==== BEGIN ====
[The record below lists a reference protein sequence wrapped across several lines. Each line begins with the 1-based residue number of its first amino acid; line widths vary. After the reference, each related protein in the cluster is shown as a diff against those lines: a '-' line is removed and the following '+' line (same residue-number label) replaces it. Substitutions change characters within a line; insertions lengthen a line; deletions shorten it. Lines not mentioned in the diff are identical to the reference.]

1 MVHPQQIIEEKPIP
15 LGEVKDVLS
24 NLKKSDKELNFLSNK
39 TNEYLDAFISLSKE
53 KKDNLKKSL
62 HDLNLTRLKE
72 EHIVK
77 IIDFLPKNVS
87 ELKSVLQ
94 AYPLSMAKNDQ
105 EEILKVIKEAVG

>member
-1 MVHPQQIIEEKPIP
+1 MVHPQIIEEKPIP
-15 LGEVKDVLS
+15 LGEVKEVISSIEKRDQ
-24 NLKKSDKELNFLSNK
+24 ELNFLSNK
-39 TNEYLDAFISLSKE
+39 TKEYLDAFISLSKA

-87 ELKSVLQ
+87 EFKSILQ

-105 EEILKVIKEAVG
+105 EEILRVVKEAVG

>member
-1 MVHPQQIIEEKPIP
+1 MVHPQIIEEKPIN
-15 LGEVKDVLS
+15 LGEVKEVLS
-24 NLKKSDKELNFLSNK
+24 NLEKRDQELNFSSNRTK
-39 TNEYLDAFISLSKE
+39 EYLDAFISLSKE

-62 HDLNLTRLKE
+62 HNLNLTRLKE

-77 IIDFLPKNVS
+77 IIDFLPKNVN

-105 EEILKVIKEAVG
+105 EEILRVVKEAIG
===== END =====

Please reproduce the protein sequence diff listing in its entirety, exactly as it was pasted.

[The record below lists a reference protein sequence wrapped across several lines. Each line begins with the 1-based residue number of its first amino acid; line widths vary. After the reference, each related protein in the cluster is shown as a diff against those lines: a '-' line is removed and the following '+' line (same residue-number label) replaces it. Substitutions change characters within a line; insertions lengthen a line; deletions shorten it. Lines not mentioned in the diff are identical to the reference.]

1 MVHPQQIIEEKPIP
15 LGEVKDVLS
24 NLKKSDKELNFLSNK
39 TNEYLDAFISLSKE
53 KKDNLKKSL
62 HDLNLTRLKE
72 EHIVK
77 IIDFLPKNVS
87 ELKSVLQ
94 AYPLSMAKNDQ
105 EEILKVIKEAVG

>member
-1 MVHPQQIIEEKPIP
+1 MVHPQIIEEKPIP
-15 LGEVKDVLS
+15 LGEVKEVISSIEKRDQ
-24 NLKKSDKELNFLSNK
+24 ELNFLSNK
-39 TNEYLDAFISLSKE
+39 TKEYLDAFISLSKA

-87 ELKSVLQ
+87 EFKSILQ

-105 EEILKVIKEAVG
+105 EEILRVVKEAVG

>member
-1 MVHPQQIIEEKPIP
+1 MVHPQIIEEKPIN
-15 LGEVKDVLS
+15 LGEVKEVLS
-24 NLKKSDKELNFLSNK
+24 NLEKRDQELNFSSNRTK
-39 TNEYLDAFISLSKE
+39 EYLDAFISLSKE

-62 HDLNLTRLKE
+62 HNLNLTRLKE

-77 IIDFLPKNVS
+77 IIDFLPKNVN

-105 EEILKVIKEAVG
+105 EEILRVVKEAIG